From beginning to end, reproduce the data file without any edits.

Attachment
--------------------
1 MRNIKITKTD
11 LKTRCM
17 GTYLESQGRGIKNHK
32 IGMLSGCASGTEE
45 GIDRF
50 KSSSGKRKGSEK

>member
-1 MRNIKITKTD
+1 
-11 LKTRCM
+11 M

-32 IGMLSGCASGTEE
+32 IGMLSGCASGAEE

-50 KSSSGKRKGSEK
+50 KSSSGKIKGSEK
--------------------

1 MRNIKITKTD
11 LKTRCM
17 GTYLESQGRGIKNHK
32 IGMLSGCASGTEE
45 GIDRF
50 KSSSGKRKGSEK

>member
-1 MRNIKITKTD
+1 
-11 LKTRCM
+11 M

-32 IGMLSGCASGTEE
+32 IGMLSGCASGAEE

-50 KSSSGKRKGSEK
+50 KSSSGKIKGSEK